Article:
Hall of Rust
The following photos illustrate some important items to note before purchasing an amplifier. A critical inspection of key points can help you avoid buying a potential basket-case under pretenses.
Of course, sometimes your best deals are basket-cases if sold honestly!
Rust, Corrosion & Mold
Externally visible rust & corrosion may indicate far worse internal problems. A light rust on handles and corners is usually OK and can be cleaned up quite nicely with 000 steel wool. Corners and handles can also be "pre-cleaned" with a rust-remover such as CLR before buffing. , rust within jacks, switches, speakers and transformer laminations need to be avoided unless you are willing to replace the effected components. It is what you DON'T see that should be your primary concern, so if it looks bad on the outside you gotta wonder about the inside!
Transformer laminations are coated before assembly to prevent electrical conductivity through the core. The role of the laminations in transformer operation is intended to be purely magnetic in nature. If rust gets past the coating it can cause electrical conductivity along the surface of the effected laminations and promotes "eddy-currents" which lower the magnetic efficiency of the transformer causing increased core temperatures and current losses. At worst, such a transformer will not work at all and may cause the amp to blow primary AC fuses.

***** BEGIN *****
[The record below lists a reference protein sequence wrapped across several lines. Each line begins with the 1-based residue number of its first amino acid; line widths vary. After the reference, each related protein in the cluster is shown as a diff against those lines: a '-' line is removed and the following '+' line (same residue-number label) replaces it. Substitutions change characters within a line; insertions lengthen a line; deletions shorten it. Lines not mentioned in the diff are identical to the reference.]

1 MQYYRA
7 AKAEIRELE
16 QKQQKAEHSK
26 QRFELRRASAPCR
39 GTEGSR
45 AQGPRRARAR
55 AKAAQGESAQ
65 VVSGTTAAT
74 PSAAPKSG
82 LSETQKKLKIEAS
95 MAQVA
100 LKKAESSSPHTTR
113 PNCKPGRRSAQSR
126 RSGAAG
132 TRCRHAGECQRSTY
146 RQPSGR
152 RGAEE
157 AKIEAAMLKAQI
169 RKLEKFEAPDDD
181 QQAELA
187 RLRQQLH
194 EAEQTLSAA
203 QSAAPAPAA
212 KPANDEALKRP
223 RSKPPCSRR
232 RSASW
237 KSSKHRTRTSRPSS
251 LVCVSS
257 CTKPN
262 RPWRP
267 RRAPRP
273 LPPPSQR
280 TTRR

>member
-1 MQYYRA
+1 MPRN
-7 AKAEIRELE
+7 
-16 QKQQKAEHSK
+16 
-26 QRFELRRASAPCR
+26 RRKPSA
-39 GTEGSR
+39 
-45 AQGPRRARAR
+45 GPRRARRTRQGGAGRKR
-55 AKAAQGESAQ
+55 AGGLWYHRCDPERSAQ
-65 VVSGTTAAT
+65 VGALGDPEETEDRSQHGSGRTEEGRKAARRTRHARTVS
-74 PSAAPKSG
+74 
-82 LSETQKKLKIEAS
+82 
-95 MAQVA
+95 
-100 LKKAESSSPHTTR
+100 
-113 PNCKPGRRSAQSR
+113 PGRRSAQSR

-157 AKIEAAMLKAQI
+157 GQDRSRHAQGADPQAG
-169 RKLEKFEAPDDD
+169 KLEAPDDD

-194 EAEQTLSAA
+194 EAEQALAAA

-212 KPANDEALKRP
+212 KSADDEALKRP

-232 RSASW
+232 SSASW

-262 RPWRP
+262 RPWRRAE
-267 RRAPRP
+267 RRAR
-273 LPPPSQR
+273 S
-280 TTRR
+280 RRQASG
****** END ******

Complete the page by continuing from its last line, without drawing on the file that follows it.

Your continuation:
If you encounter light rust on an otherwise working transformer DO NOT attempt to clean it off! You will only make things worse if you attempt to wire-brush or apply cleaning solvent. The best thing you can do is to either leave it alone or apply a coat of paint or sealer to prevent further rust. Avoid bumping or abrading the rusted laminations as well. Simply avoiding an amp with such a transformer might be the best idea.